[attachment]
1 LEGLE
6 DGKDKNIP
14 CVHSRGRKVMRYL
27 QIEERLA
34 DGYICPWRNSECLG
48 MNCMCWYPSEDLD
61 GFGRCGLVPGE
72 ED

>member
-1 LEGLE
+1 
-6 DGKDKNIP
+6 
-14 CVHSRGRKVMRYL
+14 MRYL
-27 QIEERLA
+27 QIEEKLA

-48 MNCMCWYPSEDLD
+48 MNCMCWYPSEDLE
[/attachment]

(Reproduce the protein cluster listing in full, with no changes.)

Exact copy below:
1 LEGLE
6 DGKDKNIP
14 CVHSRGRKVMRYL
27 QIEERLA
34 DGYICPWRNSECLG
48 MNCMCWYPSEDLD
61 GFGRCGLVPGE
72 ED

>member
-1 LEGLE
+1 
-6 DGKDKNIP
+6 
-14 CVHSRGRKVMRYL
+14 MRYL
-27 QIEERLA
+27 QIEEKLA

-48 MNCMCWYPSEDLD
+48 MNCMCWYPSEDLE